The Liskov Substitution Principle (LSP) can be formed in a variety of ways. LSP is applicable to inheritance hierarchies. He emphasizes that we need to create as many of our classes as possible, so that client dependencies are replaced with subclasses without the client being aware of this change. For this reason, all subclasses are based on functioning in the same way as the basic classes they have. Subclasses do not have to apply only the methods and properties that the class bases have so that they are the true type of behavior. But they must also be consistent with her behavior. And this requires compliance with some basic rules.

Interface Segregation Principle (ISP)

There are some classes that have public interfaces and that are not cohesive. The principle of interface sharing (ISP) explains that clients are not tasked with dependent on interfaces that are not usable by them.

– The first rule is the existence of contradictions between the parameters of the methods that the base class has and that of the compliance in the subclasses.

– The other rule is for preconditions and unconditional. The other LSP considers invariant.

-The other rule is to limit history.

– The last rule of LSP states that a subclass should not throw exceptions that are not thrown from the other base class.

Dependency Inversion Principle (DIP)

(DIP) indicates that high-level modules should not be dependent on low-level modules. Both should be dependent on abstraction. These abstractions should not depend on the details, but these should depend on the abstractions. The idea is that high and low-level modules have, categorizes classes hierarchically. High-level classes or modules are those that deal with much larger groups of their functionality.


From the blog CS@worcester – Xhulja's Blogs by xmurati and used with permission of the author. All other rights reserved by the author.

Design Principles

The four fundamental ideas of Object-Oriented Programming are Encapsulation, Abstraction, Inheritance, and Polymorphism. OOP allows programmers to approach software development as if they were dealing with real-world objects. People in real life have the skills and expertise to do a variety of tasks. Objects in OOP feature fields for storing knowledge, state, and data, as well as the ability to perform a variety of operations. The basic terms we need to know before getting more into OOP are Object, Class, Method, and Instance.

Object – A class’s instance

Class – A model that describes an object’s functionality

Method – Changing the state of a class applies to all other instances of the class

Instance – Is similar to an object. The blueprint used to build the product is an instance of the class.

Let’s move on to the four fundamental ideas of Object-Oriented Programming:


When objects are encapsulated inside a class, they each have a private state. Other objects can’t directly access this state, but they can only use a list of public functions to get at it. These functions allow the object to control its own state and no other class has access to it unless access is granted. As a developer, you must use the given ways to communicate with the object. The state of a class invoked by a method created a bond between the private state and public methods.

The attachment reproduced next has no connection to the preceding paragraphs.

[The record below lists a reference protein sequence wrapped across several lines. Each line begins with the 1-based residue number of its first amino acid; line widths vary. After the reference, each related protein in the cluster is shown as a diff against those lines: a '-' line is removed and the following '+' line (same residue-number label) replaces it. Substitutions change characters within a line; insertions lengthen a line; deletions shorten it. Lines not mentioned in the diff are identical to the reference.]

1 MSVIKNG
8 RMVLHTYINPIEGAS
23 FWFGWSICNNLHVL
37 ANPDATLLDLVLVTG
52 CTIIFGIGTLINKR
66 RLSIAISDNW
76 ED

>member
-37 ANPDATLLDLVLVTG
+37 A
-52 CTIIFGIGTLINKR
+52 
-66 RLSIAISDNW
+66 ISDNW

Abstraction is a continuation of encapsulation. To show just relevant information to an object, data is selected from a large pool. Abstraction is the technique used to get, remove, or select user data from a bigger pool. In the case of abstraction, you can use the same info gathered for a different app to power other programs with little or no coding changes.


Inheritance is the process through which one object gains access to all of the properties of another without actually changing anything about the original. For instance, a child gets personality qualities from both of their parents. Reusability is a significant benefit of inheritance. The existing class’s fields and methods can be reused. Inheritance might be single, multiple, multilevel, hierarchical and hybrid, in Java.


Polymorphism makes it possible to utilize a class in the same way as its parent, which eliminates the possibility of confusion. As a result, each child sub-class retains its own functions and methods. Each of the child sub-classes should have unique variations.

In a conclusion, Object-Oriented Programming refers to programming languages that use objects. The goal is to implement real-world concepts, keep data and the functions that operate on it separate such that no other part of the code may access it, except for that function.


From the blog CS@worcester – Xhulja's Blogs by xmurati and used with permission of the author. All other rights reserved by the author.

Introductory Blog CS-343

Hello everybody!

My name is Xhuljana Murati. I study Computer Science in Worcester State University.  CS-343 is one of the classes that I am registered for this semester. This blog post is an introduction to this class. CS-343 will be another challenge to accomplish and the blog that I just created would be a good opportunity to share my knowledge professionally. I hope you will enjoy my blog posts weekly!

Thank you for reading!

From the blog CS@worcester – Xhulja's Blogs by xmurati and used with permission of the author. All other rights reserved by the author.